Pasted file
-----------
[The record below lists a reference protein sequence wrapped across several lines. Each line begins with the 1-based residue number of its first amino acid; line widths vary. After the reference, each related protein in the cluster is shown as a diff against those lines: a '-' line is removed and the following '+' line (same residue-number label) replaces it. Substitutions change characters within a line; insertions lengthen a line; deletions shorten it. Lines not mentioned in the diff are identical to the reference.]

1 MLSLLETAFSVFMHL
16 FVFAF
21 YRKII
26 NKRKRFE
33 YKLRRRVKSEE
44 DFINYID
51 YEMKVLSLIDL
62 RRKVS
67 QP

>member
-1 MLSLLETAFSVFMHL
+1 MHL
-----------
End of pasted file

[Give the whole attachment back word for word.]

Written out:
[The record below lists a reference protein sequence wrapped across several lines. Each line begins with the 1-based residue number of its first amino acid; line widths vary. After the reference, each related protein in the cluster is shown as a diff against those lines: a '-' line is removed and the following '+' line (same residue-number label) replaces it. Substitutions change characters within a line; insertions lengthen a line; deletions shorten it. Lines not mentioned in the diff are identical to the reference.]

1 MLSLLETAFSVFMHL
16 FVFAF
21 YRKII
26 NKRKRFE
33 YKLRRRVKSEE
44 DFINYID
51 YEMKVLSLIDL
62 RRKVS
67 QP

>member
-1 MLSLLETAFSVFMHL
+1 MHL